Zayandeh River crosses the city of Isfahan, a major cultural and economic center of Iran. In the 17th century, Shaikh Bahai, an influential scholar and adviser to Safavid dynasty, designed and built a system of canals to distribute Zayandeh River water to Isfahan's suburbs. Water from the Zayandeh River helped the growth of the population and the economy, helped established Isfahan as an influential center, and gave a green landscape to Isfahan, a city in the middle of a desert.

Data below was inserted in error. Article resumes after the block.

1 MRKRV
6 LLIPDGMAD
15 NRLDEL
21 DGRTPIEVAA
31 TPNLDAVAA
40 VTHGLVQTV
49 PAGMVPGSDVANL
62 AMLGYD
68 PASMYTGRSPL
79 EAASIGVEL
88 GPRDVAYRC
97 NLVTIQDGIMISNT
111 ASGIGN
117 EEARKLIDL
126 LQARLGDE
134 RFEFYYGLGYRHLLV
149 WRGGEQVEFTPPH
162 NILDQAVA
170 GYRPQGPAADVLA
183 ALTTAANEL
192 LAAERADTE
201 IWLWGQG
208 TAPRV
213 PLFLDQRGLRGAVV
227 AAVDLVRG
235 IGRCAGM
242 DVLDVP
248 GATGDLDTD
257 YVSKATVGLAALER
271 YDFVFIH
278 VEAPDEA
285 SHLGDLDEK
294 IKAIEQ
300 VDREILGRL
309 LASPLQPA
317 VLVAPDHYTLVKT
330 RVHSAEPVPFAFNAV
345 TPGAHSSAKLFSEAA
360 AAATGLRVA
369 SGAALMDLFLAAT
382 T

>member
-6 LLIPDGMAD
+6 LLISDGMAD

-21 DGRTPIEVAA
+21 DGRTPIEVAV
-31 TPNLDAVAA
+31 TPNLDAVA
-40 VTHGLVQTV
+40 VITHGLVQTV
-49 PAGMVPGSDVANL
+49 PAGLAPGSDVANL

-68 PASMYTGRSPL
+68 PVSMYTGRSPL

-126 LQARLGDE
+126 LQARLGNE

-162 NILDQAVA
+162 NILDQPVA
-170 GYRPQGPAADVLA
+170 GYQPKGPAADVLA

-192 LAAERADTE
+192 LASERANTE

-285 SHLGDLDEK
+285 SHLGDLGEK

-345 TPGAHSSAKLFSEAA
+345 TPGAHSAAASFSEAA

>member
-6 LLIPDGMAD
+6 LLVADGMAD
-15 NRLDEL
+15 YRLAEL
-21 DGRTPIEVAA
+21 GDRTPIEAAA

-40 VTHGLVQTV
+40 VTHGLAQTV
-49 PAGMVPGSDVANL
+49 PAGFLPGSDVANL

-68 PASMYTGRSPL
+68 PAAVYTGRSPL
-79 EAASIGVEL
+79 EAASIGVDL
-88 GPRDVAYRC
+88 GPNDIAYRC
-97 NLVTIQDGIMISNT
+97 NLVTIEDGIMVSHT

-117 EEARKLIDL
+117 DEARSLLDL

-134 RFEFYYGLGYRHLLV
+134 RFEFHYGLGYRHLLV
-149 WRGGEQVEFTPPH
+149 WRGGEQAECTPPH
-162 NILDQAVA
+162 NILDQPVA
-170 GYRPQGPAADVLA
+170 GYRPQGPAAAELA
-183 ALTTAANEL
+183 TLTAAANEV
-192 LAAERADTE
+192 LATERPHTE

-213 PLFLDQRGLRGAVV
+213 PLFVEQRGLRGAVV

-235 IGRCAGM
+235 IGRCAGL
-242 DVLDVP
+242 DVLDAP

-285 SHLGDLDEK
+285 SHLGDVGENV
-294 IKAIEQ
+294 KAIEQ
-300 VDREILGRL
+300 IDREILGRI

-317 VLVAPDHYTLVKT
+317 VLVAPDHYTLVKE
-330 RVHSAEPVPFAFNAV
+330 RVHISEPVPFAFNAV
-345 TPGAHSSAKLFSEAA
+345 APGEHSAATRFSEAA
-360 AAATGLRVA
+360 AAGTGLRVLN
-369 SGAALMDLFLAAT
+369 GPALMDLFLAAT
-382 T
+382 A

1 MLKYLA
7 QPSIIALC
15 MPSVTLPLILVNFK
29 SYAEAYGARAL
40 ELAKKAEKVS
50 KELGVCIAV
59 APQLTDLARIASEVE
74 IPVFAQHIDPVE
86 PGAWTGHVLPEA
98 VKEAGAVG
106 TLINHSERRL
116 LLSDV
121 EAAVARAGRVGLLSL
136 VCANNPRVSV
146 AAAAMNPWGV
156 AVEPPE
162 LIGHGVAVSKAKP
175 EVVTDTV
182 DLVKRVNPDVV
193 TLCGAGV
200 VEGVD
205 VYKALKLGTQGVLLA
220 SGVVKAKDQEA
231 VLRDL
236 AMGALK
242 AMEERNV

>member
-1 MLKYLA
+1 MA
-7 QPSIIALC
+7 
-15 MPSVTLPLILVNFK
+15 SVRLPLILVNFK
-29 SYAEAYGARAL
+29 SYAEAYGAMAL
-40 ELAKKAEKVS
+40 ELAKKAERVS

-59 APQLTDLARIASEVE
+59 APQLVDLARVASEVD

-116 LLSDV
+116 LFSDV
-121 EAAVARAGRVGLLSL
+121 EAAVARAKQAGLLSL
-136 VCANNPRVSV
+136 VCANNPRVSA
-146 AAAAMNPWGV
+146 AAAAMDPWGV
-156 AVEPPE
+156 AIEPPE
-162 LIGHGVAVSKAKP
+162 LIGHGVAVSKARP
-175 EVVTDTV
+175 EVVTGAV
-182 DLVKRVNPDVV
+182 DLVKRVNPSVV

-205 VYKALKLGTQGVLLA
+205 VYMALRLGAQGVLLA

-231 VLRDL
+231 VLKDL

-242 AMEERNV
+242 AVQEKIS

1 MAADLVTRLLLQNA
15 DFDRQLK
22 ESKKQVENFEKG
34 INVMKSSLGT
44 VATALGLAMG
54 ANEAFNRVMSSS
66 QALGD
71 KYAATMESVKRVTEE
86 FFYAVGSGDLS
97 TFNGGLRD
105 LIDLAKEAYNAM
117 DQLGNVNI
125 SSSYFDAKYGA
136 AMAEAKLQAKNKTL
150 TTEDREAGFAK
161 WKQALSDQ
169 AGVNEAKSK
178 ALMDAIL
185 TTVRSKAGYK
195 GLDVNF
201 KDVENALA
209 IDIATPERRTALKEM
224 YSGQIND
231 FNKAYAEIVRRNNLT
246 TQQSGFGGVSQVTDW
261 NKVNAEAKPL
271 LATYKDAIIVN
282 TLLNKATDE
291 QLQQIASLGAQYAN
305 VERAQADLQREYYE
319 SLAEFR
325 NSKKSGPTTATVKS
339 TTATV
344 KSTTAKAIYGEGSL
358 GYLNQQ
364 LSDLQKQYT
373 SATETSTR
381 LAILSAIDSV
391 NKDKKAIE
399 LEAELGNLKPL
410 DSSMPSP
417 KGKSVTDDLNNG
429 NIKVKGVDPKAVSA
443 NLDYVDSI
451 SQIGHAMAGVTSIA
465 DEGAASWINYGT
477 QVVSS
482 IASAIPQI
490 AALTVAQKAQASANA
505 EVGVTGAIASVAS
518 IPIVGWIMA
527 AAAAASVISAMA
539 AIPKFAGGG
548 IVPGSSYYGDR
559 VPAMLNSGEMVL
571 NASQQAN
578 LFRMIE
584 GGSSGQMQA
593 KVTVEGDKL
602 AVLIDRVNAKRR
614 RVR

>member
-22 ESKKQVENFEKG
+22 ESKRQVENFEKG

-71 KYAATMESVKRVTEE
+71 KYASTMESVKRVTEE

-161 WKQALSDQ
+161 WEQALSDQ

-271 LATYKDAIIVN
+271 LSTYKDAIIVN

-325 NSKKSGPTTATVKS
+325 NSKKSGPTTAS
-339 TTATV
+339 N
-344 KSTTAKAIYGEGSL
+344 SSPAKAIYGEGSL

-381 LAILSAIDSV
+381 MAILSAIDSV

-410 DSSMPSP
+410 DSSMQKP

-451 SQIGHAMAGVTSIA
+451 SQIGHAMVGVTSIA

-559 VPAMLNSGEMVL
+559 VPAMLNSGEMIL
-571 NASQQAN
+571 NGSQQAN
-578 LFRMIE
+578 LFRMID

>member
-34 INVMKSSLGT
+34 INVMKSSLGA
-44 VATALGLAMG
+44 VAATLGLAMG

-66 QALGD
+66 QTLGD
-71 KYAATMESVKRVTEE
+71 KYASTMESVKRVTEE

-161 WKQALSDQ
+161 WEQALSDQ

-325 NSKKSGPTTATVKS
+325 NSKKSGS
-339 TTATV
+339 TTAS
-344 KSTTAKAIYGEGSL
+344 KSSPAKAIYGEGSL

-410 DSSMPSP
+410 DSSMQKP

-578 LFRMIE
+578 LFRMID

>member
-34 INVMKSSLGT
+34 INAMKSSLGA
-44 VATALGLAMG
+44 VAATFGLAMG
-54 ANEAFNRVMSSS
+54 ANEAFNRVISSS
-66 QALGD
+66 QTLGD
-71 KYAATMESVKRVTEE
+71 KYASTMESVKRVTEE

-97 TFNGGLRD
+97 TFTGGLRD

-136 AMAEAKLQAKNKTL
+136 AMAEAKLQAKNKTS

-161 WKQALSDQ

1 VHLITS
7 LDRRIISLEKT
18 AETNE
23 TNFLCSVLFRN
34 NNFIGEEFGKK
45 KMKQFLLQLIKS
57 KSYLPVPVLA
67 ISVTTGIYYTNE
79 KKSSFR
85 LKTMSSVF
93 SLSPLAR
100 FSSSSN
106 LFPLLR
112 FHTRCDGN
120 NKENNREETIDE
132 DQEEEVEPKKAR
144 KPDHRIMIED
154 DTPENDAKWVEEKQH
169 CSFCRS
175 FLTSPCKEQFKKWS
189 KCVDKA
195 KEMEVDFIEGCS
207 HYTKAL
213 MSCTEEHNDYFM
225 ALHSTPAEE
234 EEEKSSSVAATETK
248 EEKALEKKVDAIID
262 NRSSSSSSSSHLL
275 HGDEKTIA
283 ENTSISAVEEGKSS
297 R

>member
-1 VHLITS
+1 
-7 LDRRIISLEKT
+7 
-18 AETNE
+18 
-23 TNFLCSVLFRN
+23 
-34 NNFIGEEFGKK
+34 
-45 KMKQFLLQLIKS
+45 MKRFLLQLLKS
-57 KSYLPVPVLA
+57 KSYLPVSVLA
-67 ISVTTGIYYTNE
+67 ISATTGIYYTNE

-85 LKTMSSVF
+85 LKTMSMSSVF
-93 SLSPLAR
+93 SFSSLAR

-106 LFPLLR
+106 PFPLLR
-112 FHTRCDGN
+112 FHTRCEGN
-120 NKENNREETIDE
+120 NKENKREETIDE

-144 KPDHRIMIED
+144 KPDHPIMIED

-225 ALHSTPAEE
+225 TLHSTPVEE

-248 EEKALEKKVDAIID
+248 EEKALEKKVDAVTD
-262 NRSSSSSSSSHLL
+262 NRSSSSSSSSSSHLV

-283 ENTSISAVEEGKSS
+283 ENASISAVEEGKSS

Until the 1960s in Isfahan Province the distribution of water followed a document claimed to date from the 16th Century. It divided the flow of the Zayandeh River into 33 parts which were then specifically allotted to the eight major districts within the region. At the district level the water flow was divided either on a time basis, or by the use of variable weirs, so that the proportion could be maintained regardless of the height of the flow. For centuries Isfahan had been an oasis settlement, noted for its surrounding fertile lands and prosperity. Until the 1960s industrial demand for water were minimal, which enabled the scarce water resources to be utilized entirely for agricultural production. With a growing population within the basin, creation of large steel works and other new industries and rising standards of living particularly within the city, the pressure on water resources steadily increased until the division of water was no longer feasible Approximately 80% of Zayandeh River’s water is consumed for agriculture, 10% for human consumption (drinking and domestic needs of a population of 4.5 million), 7% for industry (like the Zobahan’e Isfahan and Foolad Mobarekeh steel companies and Isfahan's petrochemical, refinery and power plants) and 3% for other uses.